Auckland house prices have inched higher despite a wet winter, the election, political uncertainty and lending restrictions.

The latest sales data from Real Estate Institute showed median prices for the region rose $15,000 in the past two months.

Auckland's median for July was $830,000, by August it was $835,000 and last month it was $845,000, REINZ said, reflecting a wider picture of a growing market throughout New Zealand.

Nationally, prices rose in almost every region and chief executive Bindi Norwell said that was "evidence that the market continues to grow despite some challenging conditions - including the LVR restrictions and banks continuing to tighten lending conditions. Much of the increase has been driven by the buoyancy in the regions."


Median national prices rose 1.2 per cent year-on-year to $525,000. Nationally, excluding Auckland, median prices increased 5.7 per cent year-on-year and Auckland median prices remained flat at $845,000.

On a month-on-month basis, Auckland's median price increased by 1.2 per cent or by $10,000, REINZ said.

Six regions had experienced double-digit median price increases in September year-on-year: Tasman up 19.3 per cent to $572,500, Hawke's Bay up 18.3 per cent to $392,000, Gisborne up 14.9 per cent to $270,000, Northland up 14.4 per cent to $446,000, Wellington up 10.6 per cent to $531,000 and Southland up 10 per cent to $220,000.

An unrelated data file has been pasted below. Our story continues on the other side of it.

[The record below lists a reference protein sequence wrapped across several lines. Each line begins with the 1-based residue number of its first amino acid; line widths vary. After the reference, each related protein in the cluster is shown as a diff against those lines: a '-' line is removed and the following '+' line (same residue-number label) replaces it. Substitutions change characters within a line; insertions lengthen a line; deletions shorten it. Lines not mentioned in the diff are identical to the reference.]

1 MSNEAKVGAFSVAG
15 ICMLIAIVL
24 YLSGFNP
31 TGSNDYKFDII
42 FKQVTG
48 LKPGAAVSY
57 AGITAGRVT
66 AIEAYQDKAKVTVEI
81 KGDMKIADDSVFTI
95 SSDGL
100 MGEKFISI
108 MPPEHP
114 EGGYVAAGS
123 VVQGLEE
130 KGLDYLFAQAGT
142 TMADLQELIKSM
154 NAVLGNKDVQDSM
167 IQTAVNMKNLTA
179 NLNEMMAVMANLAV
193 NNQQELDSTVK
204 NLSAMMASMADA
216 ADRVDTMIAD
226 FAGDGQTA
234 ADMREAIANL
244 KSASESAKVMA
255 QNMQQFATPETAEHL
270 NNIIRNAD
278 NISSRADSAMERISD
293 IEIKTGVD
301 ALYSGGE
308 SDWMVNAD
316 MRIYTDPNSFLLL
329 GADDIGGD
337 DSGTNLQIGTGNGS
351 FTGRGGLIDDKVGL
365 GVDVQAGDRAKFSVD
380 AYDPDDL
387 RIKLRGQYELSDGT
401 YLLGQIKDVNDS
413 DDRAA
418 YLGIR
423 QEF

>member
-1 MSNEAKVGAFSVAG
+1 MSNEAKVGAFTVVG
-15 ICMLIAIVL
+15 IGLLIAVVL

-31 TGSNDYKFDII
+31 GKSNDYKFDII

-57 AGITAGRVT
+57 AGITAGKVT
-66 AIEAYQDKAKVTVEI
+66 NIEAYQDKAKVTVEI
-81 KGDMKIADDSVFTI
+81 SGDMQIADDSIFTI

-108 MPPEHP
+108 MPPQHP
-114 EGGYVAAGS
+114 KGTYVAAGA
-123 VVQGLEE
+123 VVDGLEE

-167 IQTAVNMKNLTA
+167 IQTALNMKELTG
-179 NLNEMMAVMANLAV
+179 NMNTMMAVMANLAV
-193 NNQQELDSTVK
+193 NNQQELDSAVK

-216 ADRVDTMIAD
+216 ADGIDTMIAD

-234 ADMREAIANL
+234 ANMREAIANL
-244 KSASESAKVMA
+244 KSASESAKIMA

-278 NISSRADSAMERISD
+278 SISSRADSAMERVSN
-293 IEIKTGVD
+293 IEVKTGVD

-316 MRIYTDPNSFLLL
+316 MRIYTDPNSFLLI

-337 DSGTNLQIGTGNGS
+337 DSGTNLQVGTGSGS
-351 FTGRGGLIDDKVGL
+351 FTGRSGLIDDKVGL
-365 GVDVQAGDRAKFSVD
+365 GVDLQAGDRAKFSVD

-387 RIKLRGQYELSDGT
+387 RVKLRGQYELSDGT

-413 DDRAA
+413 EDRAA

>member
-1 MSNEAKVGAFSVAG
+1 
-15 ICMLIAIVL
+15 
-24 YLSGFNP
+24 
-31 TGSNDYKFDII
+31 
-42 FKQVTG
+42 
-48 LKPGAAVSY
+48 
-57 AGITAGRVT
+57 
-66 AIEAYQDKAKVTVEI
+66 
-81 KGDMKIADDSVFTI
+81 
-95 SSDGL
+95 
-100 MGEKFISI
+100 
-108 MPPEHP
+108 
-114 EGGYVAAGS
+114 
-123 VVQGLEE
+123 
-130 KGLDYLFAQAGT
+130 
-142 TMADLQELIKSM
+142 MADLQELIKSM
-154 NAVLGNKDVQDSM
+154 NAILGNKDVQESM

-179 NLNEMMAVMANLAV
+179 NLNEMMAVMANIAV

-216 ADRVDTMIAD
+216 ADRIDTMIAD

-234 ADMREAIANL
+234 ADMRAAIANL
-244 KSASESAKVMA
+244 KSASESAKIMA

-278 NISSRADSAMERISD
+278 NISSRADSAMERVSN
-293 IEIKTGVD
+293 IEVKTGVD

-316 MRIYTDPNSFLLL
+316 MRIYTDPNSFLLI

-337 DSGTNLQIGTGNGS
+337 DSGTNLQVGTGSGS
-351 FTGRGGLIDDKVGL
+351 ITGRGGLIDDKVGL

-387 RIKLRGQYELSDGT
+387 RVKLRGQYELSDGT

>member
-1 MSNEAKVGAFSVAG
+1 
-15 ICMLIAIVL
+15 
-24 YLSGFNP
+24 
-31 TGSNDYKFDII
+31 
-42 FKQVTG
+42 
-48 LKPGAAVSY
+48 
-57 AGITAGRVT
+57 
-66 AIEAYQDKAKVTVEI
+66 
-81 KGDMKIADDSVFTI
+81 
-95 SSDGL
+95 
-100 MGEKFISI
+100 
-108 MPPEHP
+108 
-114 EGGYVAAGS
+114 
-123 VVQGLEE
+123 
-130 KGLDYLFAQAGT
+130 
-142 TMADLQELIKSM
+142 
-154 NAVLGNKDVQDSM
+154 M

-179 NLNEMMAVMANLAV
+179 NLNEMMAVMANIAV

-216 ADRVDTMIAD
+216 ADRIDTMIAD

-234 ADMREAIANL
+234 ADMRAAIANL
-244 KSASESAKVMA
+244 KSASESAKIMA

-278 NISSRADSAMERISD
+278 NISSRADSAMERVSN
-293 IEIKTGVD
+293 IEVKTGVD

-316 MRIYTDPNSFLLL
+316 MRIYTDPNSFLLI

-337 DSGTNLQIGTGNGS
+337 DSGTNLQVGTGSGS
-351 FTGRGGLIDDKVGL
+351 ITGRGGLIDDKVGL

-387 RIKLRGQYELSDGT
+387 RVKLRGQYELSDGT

West Coast prices fell 15.6 per cent to $208,500 and Canterbury was down 3.2 per cent to $426,000, REINZ said, comparing last month to September last year.

National sales volumes for September fell 26.2 per cent year-on-year from 7352 to 5428, the lowest September in six years. Nationally, excluding Auckland, volumes decreased by 23.7 per cent year-on-year.

On Tuesday, what has been seen to be a flat housing market was cited as encouraging New Zealanders to shut their wallets. Statistics NZ's electronic cards data was flat last month and an economist said that was due to cooling house prices.

"Consumer spending has cooled significantly in recent months - in fact, the level of card spending is down since the start of the year," said Westpac chief economist Michael Gordon.

"Consumer spending in New Zealand tends to have a strong link with the housing market, and the slowdown in spending is consistent with the cooling in house prices over the last year. In the absence of a renewed fall in interest rates, we expect the housing market, and therefore growth in consumer spending, to remain subdued over the next couple of years."


Last Wednesday, Quotable Value showed Auckland's housing market had stalled in the past three months with values falling by 0.6 per cent and buyers unable to get finance being blamed. The QV House Price Index showed the city's property values rose a meagre 0.8 per cent in the 12 months to September 2017, the slowest pace of annual growth since April 2011. Despite the drop, the average current value now stands at $1,039,066, putting most houses out of the reach of first-home buyers.

But a day later, Barfoot & Thompson's September data showed a $40,000 leap in price. Barfoot's average sale price was $928,213 last month, up from $918,926 in August, and the median rose by $40,000 to $860,000.

The conflicting data was because QV captured all Auckland values, based on sales over a three-month period, whereas the Barfoot sales figures are from only one agency and only for a month.